Anna Ryder Richardson has big plans for this ruin in south-west France
PUBLISHED: 15:00 19 June 2018 | UPDATED: 15:00 19 June 2018
Twenty years after finding fame on BBC show Changing Rooms, Anna Ryder Richardson is taking on her most ambitious makeover project yet, a ruin in south-west France
When Anna Ryder Richardson tells you she’s planning to turn a French ruin into a family home within two years, you should probably believe her. After all, this is a designer who used to transform homes in a weekend on the TV makeover show Changing Rooms and who now revamps them in super-quick time on Peter André’s 60 Minute Makeover. She famously survived a night in a dungeon with 200 rats on I’m a Celebrity... Get me Out of Here and has spent the last decade running a wildlife park with rhinos and tigers. So surely she won’t be defeated by a “pile of bricks” in the countryside near Bordeaux.
The property may consist currently of a collapsed farmhouse (with a wonky wall) and an old barn, but come back in a couple of years and you will probably see a splendid conversion complete with pigeonnier and pool.
“It’s not that frightening. You just have to have imagination,” laughs Anna, who is planning to move to France permanently with her teenage daughters Bibi, 15, and Dixie, 14. “I would have done the work in two days on Changing Rooms, but it would have fallen down! This one can’t.”
Swansea-born Anna has loved France since she was “teenie weenie” and remembers epic journeys down to Biarritz in the family camper van. “I have always wanted to end up living there,” she says. “I used to dream of living in a château, but I’ve ended up with more of a shed. It’s still going to be beautiful though.”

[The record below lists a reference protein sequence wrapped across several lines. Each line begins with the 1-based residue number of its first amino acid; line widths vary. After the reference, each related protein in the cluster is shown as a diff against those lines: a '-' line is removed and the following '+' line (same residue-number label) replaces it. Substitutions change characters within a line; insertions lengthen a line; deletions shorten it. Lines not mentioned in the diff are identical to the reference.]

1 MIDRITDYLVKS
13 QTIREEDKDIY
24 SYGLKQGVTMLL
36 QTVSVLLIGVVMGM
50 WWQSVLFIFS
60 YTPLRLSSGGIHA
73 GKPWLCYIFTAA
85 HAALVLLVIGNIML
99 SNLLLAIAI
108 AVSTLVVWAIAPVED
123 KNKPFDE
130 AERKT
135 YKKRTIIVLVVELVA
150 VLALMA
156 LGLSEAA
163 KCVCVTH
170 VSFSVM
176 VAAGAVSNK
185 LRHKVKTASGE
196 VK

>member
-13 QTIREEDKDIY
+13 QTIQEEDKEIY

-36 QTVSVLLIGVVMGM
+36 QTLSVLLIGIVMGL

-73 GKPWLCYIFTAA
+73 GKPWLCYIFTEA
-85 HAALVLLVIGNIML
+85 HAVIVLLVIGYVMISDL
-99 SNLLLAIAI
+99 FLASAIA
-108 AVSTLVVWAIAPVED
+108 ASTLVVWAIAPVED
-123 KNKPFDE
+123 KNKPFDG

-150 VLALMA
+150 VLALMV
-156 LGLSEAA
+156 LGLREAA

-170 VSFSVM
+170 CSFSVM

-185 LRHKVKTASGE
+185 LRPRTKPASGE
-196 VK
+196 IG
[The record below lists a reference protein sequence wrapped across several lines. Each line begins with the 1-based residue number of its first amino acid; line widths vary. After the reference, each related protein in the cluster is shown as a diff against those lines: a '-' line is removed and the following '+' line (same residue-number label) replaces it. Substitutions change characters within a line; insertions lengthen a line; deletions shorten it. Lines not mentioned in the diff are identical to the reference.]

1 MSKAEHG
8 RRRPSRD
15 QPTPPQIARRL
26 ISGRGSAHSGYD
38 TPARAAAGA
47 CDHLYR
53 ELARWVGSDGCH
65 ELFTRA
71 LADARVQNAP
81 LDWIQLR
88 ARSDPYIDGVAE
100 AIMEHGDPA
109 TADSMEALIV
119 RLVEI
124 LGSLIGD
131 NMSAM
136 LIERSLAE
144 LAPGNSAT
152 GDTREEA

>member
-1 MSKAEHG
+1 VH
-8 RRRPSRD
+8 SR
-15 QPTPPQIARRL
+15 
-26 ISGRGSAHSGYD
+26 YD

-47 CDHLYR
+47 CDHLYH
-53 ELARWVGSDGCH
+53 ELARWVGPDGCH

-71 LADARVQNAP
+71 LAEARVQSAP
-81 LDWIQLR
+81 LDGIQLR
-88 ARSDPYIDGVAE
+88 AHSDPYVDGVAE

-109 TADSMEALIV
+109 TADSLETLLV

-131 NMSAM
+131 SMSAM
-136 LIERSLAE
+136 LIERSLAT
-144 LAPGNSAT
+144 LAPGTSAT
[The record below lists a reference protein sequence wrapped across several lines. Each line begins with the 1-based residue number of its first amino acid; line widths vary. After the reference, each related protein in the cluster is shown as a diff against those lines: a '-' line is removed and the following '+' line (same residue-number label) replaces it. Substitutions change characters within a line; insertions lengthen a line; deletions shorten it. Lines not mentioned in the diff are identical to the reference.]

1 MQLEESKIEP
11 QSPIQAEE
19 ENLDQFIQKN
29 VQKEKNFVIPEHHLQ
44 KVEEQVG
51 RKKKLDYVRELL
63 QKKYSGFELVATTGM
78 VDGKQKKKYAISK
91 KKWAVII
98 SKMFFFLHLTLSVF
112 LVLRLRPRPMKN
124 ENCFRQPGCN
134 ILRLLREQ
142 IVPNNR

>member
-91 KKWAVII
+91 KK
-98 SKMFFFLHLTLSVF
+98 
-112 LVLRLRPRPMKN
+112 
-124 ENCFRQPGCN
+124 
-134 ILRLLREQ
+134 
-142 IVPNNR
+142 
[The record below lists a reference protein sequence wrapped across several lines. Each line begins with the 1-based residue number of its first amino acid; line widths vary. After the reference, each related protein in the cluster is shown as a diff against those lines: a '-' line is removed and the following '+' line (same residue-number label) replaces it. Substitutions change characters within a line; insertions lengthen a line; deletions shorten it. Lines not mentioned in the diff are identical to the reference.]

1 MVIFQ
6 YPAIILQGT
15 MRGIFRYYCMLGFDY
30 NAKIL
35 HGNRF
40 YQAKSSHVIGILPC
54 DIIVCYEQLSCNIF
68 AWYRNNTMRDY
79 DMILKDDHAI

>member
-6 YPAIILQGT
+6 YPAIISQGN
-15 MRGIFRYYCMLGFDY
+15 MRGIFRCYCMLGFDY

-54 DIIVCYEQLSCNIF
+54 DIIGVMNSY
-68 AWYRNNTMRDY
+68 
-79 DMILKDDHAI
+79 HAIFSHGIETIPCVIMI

Despite her enthusiasm, it has been a tough few years for the TV presenter and her family. Renovating and running an animal wildlife park in Pembrokeshire took its toll on her relationship with husband Colin McDougall and the couple are getting divorced. So the move to France is a fresh start as well as an adventurous new project.
Anna spent two years looking for the right property before finally falling in love with the ruin set in six acres on the hill above Duras, a Lot-et-Garonne village with a château. She did consider the pretty town of Eymet just over the border in Dordogne, but worried that she would feel too conspicuous joining its large British expat community. “I’d hate to end up being ‘that girl from Changing Rooms’ meeting in the town square and having a coffee. I want to have English friends but I want to live with the French,” she says.
Amazingly, Anna was in Wales when she first saw the property and put in her offer, having been given a virtual tour. An agent from local estate agency Clé Rouge used the iPhone app FaceTime to drive her through the wrought-iron gates up the sweeping drive and to the top of the hill where she could look out on the surrounding sunflower fields and see the château in the distance.